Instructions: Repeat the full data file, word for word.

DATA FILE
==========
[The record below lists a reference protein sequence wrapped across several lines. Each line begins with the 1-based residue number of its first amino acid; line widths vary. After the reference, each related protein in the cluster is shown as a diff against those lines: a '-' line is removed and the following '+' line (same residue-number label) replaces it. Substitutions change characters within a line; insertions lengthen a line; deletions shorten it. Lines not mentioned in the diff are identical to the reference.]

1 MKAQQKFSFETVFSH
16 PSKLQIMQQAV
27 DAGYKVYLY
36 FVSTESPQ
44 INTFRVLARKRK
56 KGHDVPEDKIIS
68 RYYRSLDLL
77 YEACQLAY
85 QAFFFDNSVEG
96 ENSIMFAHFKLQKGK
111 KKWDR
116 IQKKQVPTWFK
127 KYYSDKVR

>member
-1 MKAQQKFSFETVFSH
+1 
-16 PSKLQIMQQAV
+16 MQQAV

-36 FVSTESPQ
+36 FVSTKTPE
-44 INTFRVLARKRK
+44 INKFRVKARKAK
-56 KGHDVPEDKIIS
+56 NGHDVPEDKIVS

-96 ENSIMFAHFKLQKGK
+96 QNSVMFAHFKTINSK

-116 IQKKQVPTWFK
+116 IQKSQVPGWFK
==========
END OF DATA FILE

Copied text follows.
[The record below lists a reference protein sequence wrapped across several lines. Each line begins with the 1-based residue number of its first amino acid; line widths vary. After the reference, each related protein in the cluster is shown as a diff against those lines: a '-' line is removed and the following '+' line (same residue-number label) replaces it. Substitutions change characters within a line; insertions lengthen a line; deletions shorten it. Lines not mentioned in the diff are identical to the reference.]

1 MKAQQKFSFETVFSH
16 PSKLQIMQQAV
27 DAGYKVYLY
36 FVSTESPQ
44 INTFRVLARKRK
56 KGHDVPEDKIIS
68 RYYRSLDLL
77 YEACQLAY
85 QAFFFDNSVEG
96 ENSIMFAHFKLQKGK
111 KKWDR
116 IQKKQVPTWFK
127 KYYSDKVR

>member
-1 MKAQQKFSFETVFSH
+1 
-16 PSKLQIMQQAV
+16 MQQAV

-36 FVSTESPQ
+36 FVSTKTPE
-44 INTFRVLARKRK
+44 INKFRVKARKAK
-56 KGHDVPEDKIIS
+56 NGHDVPEDKIVS

-96 ENSIMFAHFKLQKGK
+96 QNSVMFAHFKTINSK

-116 IQKKQVPTWFK
+116 IQKSQVPGWFK